Monday, June 5, 2017

Goodbye, Nottingham!

I feel like for weeks I've been writing "the last few weeks" and "the last few days" and now it is quite literally the very last day of my exchange. Tonight after midnight I will take a taxi to the bus station, from there I'll take the bus to Gatwick Airport, from there I take a plane to Helsinki and then another bus to Turku. These past 4 months have been exciting, challenging, at times hard but mostly I feel gratitude for getting to know so many new international friends and for getting to travel around the UK. So in this last post I thought I would just summarize a few of the highlights of the trip, as well as offer some advice to anybody thinking of going on exchange!

The first few days were a little bit nerve-racking. I was alone in a city I had never been to before, living completely alone, no roomates or boyfriend, for the first time ever. I quickly noticed that all of the practical stuff - finding buses, fixing student ID cards, buying comforters and pillows - was no problem at all. The other thing I worried about (and I would soon find out that I wasn't the only one) was making friends. How would I find the other exchange students? What if they're into completely different stuff? I had read online that since I was coming in the middle of the semester, there weren't as many activities organized as say when fresher's is. Luckily, I didn't need to be worried at all, NTU organised some lunches for new exchange students and all of us there instantly clicked. So my advice for future exchange students is to just go to events, even if you don't know anybody. Basically all of the other international students are in the same boat as you, so even if you don't have the same interests, you can at least connect on that!

Now the one thing which I will certainly remember from my time in Nottingham (however maybe not so fondly) is my accommodation. I live in a student hall, and after much deliberation I chose Raleigh Park because it was cheap, relatively close to the city center, it was easy to book, they had short term tenancies and there were security guards on duty at all times (this criteria mostly calmed my mother down). Even though living in a student hall has been messy and sometimes very noisy, I still think I made the right decision. Money wise it was a cheap alternative, and I would rather save while living here (4 months is after all not so long) and then invest in something better at home. I also felt quite safe living here (despite people stealing my stuff from the fridge and an actual fire which left somebody hospitalized (if there's one thing I've learnt about English students is that they seriously need to take some home economics classes...)), and the security guards were actually really helpful. I also didn't know until after I moved here that Radford (which is basically the area I live in) is actually considered a bit of a dodgy area (I also learnt that Nottingham used to be called Shottingham so yeah, maybe could've looked into it a bit more before coming here, lol). But in the end, I survived  and now I get to move into my new apartment at home, yay!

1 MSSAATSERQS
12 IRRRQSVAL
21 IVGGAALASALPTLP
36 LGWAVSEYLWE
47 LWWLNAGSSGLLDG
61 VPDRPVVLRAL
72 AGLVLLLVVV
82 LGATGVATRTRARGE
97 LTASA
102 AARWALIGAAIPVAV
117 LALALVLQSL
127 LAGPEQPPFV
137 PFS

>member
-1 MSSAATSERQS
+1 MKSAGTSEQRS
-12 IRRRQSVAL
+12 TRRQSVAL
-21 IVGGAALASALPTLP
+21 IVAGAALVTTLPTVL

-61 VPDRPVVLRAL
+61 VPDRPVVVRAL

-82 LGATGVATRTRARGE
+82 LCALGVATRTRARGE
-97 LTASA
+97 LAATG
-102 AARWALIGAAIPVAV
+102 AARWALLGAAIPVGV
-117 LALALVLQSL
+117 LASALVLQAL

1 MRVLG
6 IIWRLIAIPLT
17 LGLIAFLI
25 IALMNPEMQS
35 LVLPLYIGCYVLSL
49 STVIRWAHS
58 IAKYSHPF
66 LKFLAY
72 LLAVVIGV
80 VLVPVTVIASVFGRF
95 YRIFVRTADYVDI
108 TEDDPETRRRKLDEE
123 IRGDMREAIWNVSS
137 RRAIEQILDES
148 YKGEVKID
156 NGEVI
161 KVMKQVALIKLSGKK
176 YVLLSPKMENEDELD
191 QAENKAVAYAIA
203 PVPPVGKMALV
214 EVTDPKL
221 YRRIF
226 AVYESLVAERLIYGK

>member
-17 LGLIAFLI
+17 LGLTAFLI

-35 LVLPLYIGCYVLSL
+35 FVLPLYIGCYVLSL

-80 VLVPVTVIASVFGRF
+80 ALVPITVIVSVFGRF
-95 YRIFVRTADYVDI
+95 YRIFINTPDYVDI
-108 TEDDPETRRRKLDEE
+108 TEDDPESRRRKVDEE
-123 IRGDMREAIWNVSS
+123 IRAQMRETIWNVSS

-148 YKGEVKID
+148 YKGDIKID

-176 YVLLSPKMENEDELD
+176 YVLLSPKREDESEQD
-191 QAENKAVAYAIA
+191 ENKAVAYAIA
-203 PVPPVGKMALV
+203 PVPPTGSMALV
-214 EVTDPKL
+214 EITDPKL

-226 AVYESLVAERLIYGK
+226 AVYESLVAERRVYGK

The best thing about going on exchange is the fact that it is truly the one time in your life when you can - and should - travel. In the last few months I have been to York numerous times, climbed mount Snowdon in Wales, tasted whisky in Scotland, looked at street art in Glasgow, seen the Phantom of the Opera in London, hiked in the lake district, had the best pulled pork ever in Leeds and so much more. It has truly been awesome and what has been even better is that I have done it all with my boyfriend. I feel truly lucky that me and André managed to do our exchanges at the same time and not so far from each other. We have managed to see each other almost every weekend, and our travels have given us memories (and instagram pictures) for a lifetime!

Lastly I'm so happy for all of the friends I've made. Friends from Sweden, The Netherlands, Belgium, France, Germany, Austria, Hungary, Malta, China and Thailand (hope I didn't forget anyone..). It has been so interesting to compare the different customs and traditions in different countries, even those of other European countries. Yesterday for example I found out that Germans apparently feel embarrassed to buy toilet paper? What a weird, random and funny thing. So to anyone of you reading this - thank you for being my friend and if you want to come and visit Finland, there is always room on my couch! 

All of that being said, I am so ready to go home. I can't wait to see my family, my friends, our dog Maya. I can't wait to start working (really need the money, exchange is not cheap ya'll), I can't wait to see my relatives that are visiting us in the summer (that's you Tessa!), can't wait to cook food in my kitchen (and not just with a frying pan from poundland), can't wait to just sit on the couch and watch TV, can't wait to start playing basketball again, can't wait to stay up late and it is still light outside because the sun doesn't set in the summer. Nottingham was nice and all but in my opinion, Turku is just the best city for me!

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